Is Barclays PLC An Annuity Alternative?

Barclays (LSE: BARC) (NYSE: BCS.US) is out of favour at the moment, and its share price has slumped to just 239p, leaving the bank’s shares trading on a 2014 forecast P/E of just 8.5, with a prospective yield of 3.9%.

barclaysDespite this, I believe Barclays has the makings of a great long-term income stock — and the bank’s current problems are providing a cheap buying opportunity that could deliver outstanding long-term dividend yields to patient investors.

Indeed, I believe Barclays could benefit from this year’s Budget pension changes, which Legal & General estimates could lead to £6bn per year being withdrawn from the annuity market — much of which I expect will be invested in dividend-paying stocks, instead.

Here are three reasons why I’m currently a buyer of Barclays:

1. Sentiment is at rock bottom

Barclays isn’t popular — not with consumers, investors or politicians. According to the Financial Conduct Authority (FCA), it’s the most complained-about British bank; almost 310,000 new complaints from retail customers were logged against Barclays during the second half of last year.

Barclays is still battling various legal troubles. The bank recently settled a £70m Libor-rigging test case out of court, avoiding the embarrassing spectacle of several former and current Barclays managers, including former CEO Bob Diamond, having to testify in court.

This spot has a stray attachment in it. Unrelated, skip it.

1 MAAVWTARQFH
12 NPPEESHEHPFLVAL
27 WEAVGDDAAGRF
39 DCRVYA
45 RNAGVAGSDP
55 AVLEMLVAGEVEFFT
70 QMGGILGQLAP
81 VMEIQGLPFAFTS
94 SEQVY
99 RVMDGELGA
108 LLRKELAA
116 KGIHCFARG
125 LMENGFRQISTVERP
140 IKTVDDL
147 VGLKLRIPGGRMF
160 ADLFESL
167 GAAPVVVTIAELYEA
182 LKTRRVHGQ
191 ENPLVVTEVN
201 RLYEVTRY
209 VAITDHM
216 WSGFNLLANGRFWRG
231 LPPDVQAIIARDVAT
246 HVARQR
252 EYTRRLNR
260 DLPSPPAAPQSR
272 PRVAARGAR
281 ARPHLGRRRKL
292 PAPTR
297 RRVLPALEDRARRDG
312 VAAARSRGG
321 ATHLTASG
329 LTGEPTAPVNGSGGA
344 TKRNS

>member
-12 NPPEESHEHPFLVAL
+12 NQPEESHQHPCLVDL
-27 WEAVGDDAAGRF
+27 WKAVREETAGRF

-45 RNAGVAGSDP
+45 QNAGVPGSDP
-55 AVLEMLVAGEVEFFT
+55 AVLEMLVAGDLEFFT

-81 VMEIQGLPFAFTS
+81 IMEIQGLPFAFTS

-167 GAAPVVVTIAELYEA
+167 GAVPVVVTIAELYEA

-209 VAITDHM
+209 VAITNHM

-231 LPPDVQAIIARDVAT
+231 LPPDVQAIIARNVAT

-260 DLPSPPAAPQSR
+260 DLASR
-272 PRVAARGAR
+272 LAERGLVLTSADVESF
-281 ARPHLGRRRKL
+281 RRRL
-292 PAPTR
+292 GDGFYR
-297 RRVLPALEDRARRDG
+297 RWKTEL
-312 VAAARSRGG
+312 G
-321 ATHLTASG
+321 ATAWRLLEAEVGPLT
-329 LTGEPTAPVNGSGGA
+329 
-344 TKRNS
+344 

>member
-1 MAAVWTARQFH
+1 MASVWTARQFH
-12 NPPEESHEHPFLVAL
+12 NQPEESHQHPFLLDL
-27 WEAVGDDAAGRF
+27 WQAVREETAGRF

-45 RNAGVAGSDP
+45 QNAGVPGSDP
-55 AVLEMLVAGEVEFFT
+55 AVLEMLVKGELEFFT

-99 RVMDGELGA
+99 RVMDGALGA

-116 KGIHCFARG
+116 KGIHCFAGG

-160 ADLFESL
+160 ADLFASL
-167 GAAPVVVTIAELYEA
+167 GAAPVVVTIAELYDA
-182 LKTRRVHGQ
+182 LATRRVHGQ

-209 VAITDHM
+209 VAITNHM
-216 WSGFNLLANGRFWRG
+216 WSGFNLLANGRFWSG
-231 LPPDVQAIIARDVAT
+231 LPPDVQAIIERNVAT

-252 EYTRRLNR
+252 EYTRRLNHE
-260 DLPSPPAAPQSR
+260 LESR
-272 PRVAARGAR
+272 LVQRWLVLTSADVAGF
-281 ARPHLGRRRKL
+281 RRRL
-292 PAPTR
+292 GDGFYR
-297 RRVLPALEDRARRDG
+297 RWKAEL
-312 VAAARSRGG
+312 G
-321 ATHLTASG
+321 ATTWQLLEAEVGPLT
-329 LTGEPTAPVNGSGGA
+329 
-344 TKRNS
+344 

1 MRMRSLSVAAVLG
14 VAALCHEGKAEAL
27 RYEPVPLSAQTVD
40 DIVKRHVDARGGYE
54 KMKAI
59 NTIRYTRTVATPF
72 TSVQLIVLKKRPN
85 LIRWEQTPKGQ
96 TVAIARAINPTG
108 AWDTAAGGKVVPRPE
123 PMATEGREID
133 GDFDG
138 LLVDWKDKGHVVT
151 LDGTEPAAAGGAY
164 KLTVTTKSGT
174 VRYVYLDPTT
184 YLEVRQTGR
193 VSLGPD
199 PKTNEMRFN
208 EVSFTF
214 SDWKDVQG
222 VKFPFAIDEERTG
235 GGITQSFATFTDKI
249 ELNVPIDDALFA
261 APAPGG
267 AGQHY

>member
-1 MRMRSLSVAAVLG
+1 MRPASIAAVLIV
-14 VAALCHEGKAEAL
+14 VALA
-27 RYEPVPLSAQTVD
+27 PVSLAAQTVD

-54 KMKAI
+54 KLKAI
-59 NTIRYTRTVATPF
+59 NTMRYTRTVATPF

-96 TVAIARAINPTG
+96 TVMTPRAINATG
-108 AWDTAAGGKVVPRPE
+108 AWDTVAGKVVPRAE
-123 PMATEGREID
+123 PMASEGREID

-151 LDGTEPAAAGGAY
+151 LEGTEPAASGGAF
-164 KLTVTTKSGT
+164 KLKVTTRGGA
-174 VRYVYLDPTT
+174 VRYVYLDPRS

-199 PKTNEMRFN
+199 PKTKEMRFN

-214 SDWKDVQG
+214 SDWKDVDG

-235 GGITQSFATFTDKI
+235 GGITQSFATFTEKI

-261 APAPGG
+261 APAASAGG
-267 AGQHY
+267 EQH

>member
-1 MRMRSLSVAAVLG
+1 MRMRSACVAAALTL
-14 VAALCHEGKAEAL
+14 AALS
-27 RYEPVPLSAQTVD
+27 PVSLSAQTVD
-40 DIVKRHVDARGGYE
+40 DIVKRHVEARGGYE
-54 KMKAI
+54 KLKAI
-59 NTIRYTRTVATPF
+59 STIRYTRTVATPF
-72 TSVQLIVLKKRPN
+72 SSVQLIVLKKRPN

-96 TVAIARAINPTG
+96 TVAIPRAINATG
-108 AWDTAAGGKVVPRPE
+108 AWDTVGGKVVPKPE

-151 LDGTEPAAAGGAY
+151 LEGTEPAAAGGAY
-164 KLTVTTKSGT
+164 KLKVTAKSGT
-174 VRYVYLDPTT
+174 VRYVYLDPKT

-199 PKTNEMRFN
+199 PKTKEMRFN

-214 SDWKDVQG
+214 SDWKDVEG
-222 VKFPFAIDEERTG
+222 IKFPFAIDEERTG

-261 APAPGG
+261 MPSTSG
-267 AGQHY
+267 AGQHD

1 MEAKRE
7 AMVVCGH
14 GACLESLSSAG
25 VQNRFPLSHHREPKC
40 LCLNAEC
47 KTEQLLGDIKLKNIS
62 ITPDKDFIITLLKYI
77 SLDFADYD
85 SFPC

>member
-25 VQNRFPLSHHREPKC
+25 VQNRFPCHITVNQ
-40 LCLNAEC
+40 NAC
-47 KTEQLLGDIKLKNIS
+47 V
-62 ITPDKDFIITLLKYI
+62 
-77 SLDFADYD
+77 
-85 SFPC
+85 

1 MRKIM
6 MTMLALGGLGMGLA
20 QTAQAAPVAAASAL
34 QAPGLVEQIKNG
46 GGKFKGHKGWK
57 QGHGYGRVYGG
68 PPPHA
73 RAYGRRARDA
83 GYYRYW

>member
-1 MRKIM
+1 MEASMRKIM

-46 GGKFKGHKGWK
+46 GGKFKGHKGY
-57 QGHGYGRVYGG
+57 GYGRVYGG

In my view, these problems are relatively short term: ultimately Barclays is a large, profitable and diverse bank, whose portfolio includes one of the UK’s biggest and most profitable credit cards, Barclaycard, as well as a fast-growing African banking business.

Billionaire investor Warren Buffett famously said that investors should “be greedy only when others are fearful”. The current negative sentiment on Barclays won’t last forever, and when it starts to improve, I expect Barclays share price to rise, too.

2. It’s cheap

I’ve already mentioned the bank’s forecast P/E of just 8.5, but Barclays’ results last year weren’t that bad either, if you ignore the exceptional costs.

Based on last year’s adjusted earnings, Barclays’ shares are trading on a P/E of 14.3 and a yield of 2.7%. That’s not expensive compared to the wider market, and provides a good baseline for performance improvements this year.

An added bonus is that Barclays’ shares currently trade at just 85% of the bank’s tangible net asset value. If the market re-rates Barclays’ shares at one times book value, the bank’s share price would rise by nearly 20%.

Buy Barclays for your pension?

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Roland owns shares in Barclays but not in any of the other companies mentioned in this article.